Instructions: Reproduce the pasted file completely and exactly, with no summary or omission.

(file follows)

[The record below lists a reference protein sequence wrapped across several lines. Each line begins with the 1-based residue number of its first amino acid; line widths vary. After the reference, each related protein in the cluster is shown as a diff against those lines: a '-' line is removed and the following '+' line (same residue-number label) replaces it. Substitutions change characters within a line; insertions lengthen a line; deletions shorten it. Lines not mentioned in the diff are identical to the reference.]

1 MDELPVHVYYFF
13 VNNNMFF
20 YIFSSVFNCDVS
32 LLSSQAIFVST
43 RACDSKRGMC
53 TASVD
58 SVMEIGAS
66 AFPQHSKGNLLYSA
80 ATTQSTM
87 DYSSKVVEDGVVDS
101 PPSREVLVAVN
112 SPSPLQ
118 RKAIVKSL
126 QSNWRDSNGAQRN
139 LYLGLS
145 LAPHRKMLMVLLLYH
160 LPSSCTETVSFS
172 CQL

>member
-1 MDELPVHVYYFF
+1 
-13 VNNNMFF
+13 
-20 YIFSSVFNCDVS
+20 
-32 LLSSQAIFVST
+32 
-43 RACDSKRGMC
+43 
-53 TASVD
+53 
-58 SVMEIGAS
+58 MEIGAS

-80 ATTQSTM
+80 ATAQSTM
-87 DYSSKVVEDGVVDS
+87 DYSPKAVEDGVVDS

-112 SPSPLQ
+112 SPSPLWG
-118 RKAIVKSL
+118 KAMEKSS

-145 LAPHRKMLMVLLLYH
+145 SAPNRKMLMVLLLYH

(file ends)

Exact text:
[The record below lists a reference protein sequence wrapped across several lines. Each line begins with the 1-based residue number of its first amino acid; line widths vary. After the reference, each related protein in the cluster is shown as a diff against those lines: a '-' line is removed and the following '+' line (same residue-number label) replaces it. Substitutions change characters within a line; insertions lengthen a line; deletions shorten it. Lines not mentioned in the diff are identical to the reference.]

1 MDELPVHVYYFF
13 VNNNMFF
20 YIFSSVFNCDVS
32 LLSSQAIFVST
43 RACDSKRGMC
53 TASVD
58 SVMEIGAS
66 AFPQHSKGNLLYSA
80 ATTQSTM
87 DYSSKVVEDGVVDS
101 PPSREVLVAVN
112 SPSPLQ
118 RKAIVKSL
126 QSNWRDSNGAQRN
139 LYLGLS
145 LAPHRKMLMVLLLYH
160 LPSSCTETVSFS
172 CQL

>member
-1 MDELPVHVYYFF
+1 
-13 VNNNMFF
+13 
-20 YIFSSVFNCDVS
+20 
-32 LLSSQAIFVST
+32 
-43 RACDSKRGMC
+43 
-53 TASVD
+53 
-58 SVMEIGAS
+58 MEIGAS

-80 ATTQSTM
+80 ATAQSTM
-87 DYSSKVVEDGVVDS
+87 DYSPKAVEDGVVDS

-112 SPSPLQ
+112 SPSPLWG
-118 RKAIVKSL
+118 KAMEKSS

-145 LAPHRKMLMVLLLYH
+145 SAPNRKMLMVLLLYH